Thursday, September 29, 2011
I don't usually cook myself lunch. Lunch is for sandwiches, reheating leftovers and picking at strange odds and ends. I have totally made lunch out of cookies and cheese on occasion. If I put any effort into lunch, it usually involves quickly sauteing something on the stovetop. No advance planning means that lunch can't be time-consuming.
Today, however, I was forced to deviate from my usual path when I walked into my garden and noticed that my butternut squash - the only butternut squash that had matured on my vine, and for which I had harbored such high hopes - had developed some blemishes. They looked like rotten spots, but when I touched them, the outer rind didn't seem at all soft. Still, better safe than sorry. I plucked it from the vine, to be eaten ASAP.
I was a little worried about what I'd get when I cut it open, but as you can see, the blemishes were only skin deep. Tragedy having been averted, I began plotting. My favorite way to prepare winter squash is by roasting (actually, that's my favorite way to prepare most vegetables). I thought it might be nice with some red onion as well, and a bit of the massive thyme bush that is attempting to hijack my herb garden. The result was a flavorful, comforting little dish that made my whole house smell like fall (despite the summer-ish violent thunderstorm that had just rolled through). And squash is super-healthy, too. I look forward to many more tasty squash dishes as the weather begins to get chilly. Too bad my vine didn't produce any others!
Pour squash mixture into a baking dish coated with cooking spray (I neglected the cooking spray and have a mess waiting for me in the kitchen sink). Roast for 30-40 minutes, stirring once (the time will depend on the temperature of your oven - mine needs a tune-up, so it took longer). Enjoy with a sprig or two of fresh thyme.
Tuesday, September 27, 2011
Sometimes a sandwich can be a memory.
When I was at Georgetown, I worked at a student-run convenience store named Vital Vittles. We sold sandwiches that were brought in by a local bistro/catering company called Marvelous Market. One of those sandwiches - ham with butter and cornichons on French bread - was my favorite sandwich ever. The problem was that it cost $7 (a huge sum for a lunch, from my perspective). I think the first time I had the sandwich was when it was left over from a previous day and marked down to half price. The bread was a bit soggy, but it was delicious. After that, I found a way to splurge on the sandwich now and then. I could not resist its siren call.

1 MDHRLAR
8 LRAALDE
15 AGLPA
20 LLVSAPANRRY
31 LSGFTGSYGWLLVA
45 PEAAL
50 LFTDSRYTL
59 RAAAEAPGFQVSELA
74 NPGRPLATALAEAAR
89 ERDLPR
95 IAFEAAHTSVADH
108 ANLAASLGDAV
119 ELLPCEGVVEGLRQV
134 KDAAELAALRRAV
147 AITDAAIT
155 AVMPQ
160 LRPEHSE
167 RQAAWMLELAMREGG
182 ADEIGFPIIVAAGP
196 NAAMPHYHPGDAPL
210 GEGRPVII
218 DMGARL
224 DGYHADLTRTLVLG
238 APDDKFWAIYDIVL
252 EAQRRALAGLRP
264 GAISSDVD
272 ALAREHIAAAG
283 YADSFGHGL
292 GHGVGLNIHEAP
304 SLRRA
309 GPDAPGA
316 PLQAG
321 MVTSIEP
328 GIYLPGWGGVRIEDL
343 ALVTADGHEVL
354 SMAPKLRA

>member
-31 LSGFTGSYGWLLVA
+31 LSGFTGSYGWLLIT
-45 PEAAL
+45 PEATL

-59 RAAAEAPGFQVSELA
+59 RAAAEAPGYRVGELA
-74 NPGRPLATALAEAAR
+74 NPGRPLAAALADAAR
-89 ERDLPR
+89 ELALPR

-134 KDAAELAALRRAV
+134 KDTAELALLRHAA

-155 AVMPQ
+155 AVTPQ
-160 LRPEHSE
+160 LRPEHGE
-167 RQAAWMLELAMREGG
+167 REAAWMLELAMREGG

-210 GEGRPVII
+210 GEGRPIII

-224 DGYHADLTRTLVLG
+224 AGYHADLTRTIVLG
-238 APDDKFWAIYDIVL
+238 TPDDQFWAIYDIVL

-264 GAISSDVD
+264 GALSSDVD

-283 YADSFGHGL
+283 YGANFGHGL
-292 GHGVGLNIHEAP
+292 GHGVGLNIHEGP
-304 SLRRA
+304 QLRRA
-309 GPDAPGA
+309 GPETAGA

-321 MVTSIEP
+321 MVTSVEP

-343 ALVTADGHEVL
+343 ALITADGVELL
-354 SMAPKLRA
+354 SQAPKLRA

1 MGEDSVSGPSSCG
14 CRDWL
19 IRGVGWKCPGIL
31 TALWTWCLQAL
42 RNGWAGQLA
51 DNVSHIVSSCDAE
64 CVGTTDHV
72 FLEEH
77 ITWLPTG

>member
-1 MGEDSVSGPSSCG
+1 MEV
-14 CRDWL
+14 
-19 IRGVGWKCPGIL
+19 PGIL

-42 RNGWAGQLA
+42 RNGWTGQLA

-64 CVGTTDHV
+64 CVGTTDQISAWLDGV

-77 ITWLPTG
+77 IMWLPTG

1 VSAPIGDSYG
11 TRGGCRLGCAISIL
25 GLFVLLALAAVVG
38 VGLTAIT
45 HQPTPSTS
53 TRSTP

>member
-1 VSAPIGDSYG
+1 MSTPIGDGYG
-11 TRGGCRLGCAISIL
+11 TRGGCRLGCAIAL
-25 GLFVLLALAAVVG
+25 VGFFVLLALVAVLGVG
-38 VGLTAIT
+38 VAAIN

What's so great about it? Butter and ham together initially sounded like overkill to me. I mean, ham's a fatty meat to begin with. But the creaminess of the butter against the smooth, rich slices of ham is delightful. Add to that freshly made French bread with a crispy crust but light, fluffy-soft interior. And top it off with tiny cornichons - French pickles that are extremely tart, acidic and addictive. I found the combination irresistible. I still, do, really.
I remember trying to recreate this sandwich a few years ago. I found mini gherkin pickles in the supermarket and thought I had rediscovered the cornichon. But no - while mini gherkins are tasty, they simply do not compare. The flavor and the tartness were not the same. The ham with butter was still delightful, but it lacked dimension. I gave up on my sandwich.
But two weeks ago, while browsing the cheeses at Whole Foods, I came upon a plastic container labeled "cornichons." I immediately searched out some ham and a nice baguette and went home to celebrate. Finally, after seven years, I had done it. I had recovered the lost sandwich. I've had it four times since then. And if you can find yourself some cornichons (try Whole Foods!), you can have it too!